Surf Life Saving to install flotation devices at beaches to help prevent drownings

Surf Life Saving has launched an initiative to install floatation devices at New Zealand beaches.

The move was triggered by the death of a father who drowned trying to save his three children at Cable Bay five years ago.

Leigh Albert's late partner Wairongoa Renata - known as Magoo - would drop everything to help anyone.

"He was one of those people that would do what he could and serve anybody he could," Albert told Newshub.

So when a beautiful Cable Bay day suddenly turned dangerous and a rip swept her sons out, her daughter rushed to try and save them.

"My partner Magoo jumped in to save her and the boys, and unfortunately he drowned," she said.

Magoo was one of 23 people who died in drownings on the coastline in 2018.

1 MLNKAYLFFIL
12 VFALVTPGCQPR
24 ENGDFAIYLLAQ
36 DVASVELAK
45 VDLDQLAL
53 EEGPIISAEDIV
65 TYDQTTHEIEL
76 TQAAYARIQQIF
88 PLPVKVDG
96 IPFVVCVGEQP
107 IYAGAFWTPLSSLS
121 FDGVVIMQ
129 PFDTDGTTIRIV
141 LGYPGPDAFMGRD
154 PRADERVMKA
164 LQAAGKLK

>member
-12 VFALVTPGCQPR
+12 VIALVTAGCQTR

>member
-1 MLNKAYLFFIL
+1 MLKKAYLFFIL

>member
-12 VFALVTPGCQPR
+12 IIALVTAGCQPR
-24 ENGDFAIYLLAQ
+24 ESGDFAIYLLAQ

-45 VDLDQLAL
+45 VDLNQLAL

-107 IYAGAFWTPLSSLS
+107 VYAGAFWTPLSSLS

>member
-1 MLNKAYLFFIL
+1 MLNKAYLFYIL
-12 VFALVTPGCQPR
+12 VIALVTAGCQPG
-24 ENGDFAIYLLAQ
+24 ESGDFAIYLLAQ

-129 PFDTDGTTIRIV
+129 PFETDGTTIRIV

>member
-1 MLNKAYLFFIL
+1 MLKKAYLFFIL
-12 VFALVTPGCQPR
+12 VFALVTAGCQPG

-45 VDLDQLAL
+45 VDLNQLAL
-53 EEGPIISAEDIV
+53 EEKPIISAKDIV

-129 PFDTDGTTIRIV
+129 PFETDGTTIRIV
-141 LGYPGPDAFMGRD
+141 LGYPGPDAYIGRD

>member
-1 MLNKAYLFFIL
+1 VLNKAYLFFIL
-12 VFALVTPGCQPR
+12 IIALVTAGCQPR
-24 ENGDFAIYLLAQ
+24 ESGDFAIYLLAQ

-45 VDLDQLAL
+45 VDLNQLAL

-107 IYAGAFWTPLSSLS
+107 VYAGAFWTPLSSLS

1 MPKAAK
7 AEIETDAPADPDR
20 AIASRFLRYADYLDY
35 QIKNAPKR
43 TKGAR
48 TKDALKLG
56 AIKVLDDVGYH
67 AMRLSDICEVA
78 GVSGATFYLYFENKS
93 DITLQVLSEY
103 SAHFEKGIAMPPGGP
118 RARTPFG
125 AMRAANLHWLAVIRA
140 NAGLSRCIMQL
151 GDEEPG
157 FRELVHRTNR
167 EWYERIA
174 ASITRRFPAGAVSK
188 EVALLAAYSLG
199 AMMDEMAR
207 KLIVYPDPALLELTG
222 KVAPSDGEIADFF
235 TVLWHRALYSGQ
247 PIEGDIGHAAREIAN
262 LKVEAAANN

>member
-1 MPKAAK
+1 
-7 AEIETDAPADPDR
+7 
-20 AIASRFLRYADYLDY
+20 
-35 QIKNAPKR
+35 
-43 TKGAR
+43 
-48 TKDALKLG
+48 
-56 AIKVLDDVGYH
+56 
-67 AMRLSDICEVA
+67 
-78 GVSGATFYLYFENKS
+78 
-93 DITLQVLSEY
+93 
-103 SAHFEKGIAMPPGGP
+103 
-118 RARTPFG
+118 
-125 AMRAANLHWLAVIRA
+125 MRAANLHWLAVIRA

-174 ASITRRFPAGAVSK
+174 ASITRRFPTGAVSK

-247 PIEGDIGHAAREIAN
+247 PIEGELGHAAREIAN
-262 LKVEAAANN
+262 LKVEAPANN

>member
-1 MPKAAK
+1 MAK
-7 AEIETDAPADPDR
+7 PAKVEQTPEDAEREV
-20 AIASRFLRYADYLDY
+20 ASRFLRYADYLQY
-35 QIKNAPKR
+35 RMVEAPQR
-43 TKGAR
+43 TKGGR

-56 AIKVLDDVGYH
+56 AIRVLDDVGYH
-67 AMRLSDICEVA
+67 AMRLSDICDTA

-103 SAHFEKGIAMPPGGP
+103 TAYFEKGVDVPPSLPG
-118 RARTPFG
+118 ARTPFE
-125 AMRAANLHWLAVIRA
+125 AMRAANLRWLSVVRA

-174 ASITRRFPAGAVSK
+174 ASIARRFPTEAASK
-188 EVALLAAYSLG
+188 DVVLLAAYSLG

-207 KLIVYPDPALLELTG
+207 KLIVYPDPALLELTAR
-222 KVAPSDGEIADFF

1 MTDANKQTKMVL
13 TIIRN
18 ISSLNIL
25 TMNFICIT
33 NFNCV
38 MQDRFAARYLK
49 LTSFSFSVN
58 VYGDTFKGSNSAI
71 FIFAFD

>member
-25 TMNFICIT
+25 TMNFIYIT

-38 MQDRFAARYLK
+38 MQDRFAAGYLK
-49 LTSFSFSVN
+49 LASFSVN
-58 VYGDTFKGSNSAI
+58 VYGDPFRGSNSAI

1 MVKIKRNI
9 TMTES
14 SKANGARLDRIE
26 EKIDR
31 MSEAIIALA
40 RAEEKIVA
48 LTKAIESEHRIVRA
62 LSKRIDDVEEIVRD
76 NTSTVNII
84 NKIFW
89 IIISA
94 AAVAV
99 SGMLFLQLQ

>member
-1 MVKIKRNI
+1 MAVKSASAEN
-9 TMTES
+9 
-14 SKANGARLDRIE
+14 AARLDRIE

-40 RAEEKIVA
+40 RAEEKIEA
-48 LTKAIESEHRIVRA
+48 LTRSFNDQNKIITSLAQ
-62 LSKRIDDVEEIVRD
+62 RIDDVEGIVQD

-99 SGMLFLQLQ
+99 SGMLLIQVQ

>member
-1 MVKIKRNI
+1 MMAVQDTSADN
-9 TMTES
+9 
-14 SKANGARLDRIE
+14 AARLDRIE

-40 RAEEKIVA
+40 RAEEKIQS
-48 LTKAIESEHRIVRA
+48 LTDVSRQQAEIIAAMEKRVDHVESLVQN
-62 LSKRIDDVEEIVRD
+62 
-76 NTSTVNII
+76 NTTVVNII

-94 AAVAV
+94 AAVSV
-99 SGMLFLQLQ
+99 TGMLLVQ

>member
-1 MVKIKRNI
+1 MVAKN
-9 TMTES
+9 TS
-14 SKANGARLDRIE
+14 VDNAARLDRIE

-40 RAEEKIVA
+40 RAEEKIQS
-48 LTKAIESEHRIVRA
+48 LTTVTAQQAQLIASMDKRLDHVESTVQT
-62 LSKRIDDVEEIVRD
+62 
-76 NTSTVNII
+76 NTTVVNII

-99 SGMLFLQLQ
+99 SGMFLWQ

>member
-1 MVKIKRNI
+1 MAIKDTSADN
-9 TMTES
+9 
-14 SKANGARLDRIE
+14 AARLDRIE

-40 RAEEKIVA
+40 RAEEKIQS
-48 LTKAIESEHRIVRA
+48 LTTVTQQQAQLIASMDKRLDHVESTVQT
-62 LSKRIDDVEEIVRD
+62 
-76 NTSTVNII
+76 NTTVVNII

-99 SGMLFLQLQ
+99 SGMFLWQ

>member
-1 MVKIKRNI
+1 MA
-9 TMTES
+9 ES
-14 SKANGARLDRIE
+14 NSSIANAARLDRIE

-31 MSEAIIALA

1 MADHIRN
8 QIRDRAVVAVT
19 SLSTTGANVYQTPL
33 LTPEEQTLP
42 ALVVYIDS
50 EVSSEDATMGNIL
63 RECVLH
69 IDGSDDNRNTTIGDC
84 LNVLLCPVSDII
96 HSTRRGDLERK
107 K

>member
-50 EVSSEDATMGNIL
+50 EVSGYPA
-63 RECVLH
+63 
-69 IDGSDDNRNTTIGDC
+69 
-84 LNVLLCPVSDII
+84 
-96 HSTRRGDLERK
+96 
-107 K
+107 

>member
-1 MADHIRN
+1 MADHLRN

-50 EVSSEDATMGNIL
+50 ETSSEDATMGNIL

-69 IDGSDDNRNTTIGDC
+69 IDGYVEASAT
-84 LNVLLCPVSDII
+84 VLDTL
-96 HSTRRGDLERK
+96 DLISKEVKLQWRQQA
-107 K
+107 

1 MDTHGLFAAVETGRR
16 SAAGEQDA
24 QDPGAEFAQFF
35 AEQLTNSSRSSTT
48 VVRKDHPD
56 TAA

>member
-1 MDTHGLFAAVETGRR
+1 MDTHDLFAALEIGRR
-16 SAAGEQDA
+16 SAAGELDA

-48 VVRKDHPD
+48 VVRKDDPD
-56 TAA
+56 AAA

Data for 2021 and 2022 reveals that everyone who died attempting a bystander rescue did not carry a personal flotation device.

"I don't want anybody else to go through what we've been through. Like, now I'm a single mum. I woke up one day, I had a partner, we had a family, and we had a definite trajectory of where we were going to go," Albert said.

"By the afternoon our entire lives had upended."

But that tragedy triggered an incredible chain of events.

Magoo's cousin Pat Millar launched Operation Flotation to put a flotation device at Cable Bay, then every beach in Aotearoa New Zealand.

"I've swum with these flotation devices and they really, really do help you float," Millar told Newshub.

Then, Surf Life Saving got on board with Operation Flotation, creating standards for public rescue equipment, a move Albert says Magoo would have been proud of.

"He'd think this was absolutely awesome. He would not mind going in this manner so that other people would be safe."

And the devices have had results.

At Marine Parade Beach in Ahuriri/Napier, floating buoys have already helped prevent one drowning.